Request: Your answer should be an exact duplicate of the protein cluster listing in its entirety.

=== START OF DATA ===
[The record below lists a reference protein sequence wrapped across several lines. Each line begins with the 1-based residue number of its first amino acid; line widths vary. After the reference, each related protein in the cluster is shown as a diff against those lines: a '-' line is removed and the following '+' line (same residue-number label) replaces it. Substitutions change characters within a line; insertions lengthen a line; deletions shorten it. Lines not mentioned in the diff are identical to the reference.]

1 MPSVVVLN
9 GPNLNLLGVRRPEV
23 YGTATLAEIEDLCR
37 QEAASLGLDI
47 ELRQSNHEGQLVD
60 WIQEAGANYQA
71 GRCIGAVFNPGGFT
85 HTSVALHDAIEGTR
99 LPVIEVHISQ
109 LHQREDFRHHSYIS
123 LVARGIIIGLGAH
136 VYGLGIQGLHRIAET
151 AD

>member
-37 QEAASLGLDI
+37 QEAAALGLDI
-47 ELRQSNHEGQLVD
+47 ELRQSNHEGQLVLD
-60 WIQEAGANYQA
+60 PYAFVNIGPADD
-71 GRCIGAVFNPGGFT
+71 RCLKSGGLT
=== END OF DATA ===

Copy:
[The record below lists a reference protein sequence wrapped across several lines. Each line begins with the 1-based residue number of its first amino acid; line widths vary. After the reference, each related protein in the cluster is shown as a diff against those lines: a '-' line is removed and the following '+' line (same residue-number label) replaces it. Substitutions change characters within a line; insertions lengthen a line; deletions shorten it. Lines not mentioned in the diff are identical to the reference.]

1 MPSVVVLN
9 GPNLNLLGVRRPEV
23 YGTATLAEIEDLCR
37 QEAASLGLDI
47 ELRQSNHEGQLVD
60 WIQEAGANYQA
71 GRCIGAVFNPGGFT
85 HTSVALHDAIEGTR
99 LPVIEVHISQ
109 LHQREDFRHHSYIS
123 LVARGIIIGLGAH
136 VYGLGIQGLHRIAET
151 AD

>member
-37 QEAASLGLDI
+37 QEAAALGLDI
-47 ELRQSNHEGQLVD
+47 ELRQSNHEGQLVLD
-60 WIQEAGANYQA
+60 PYAFVNIGPADD
-71 GRCIGAVFNPGGFT
+71 RCLKSGGLT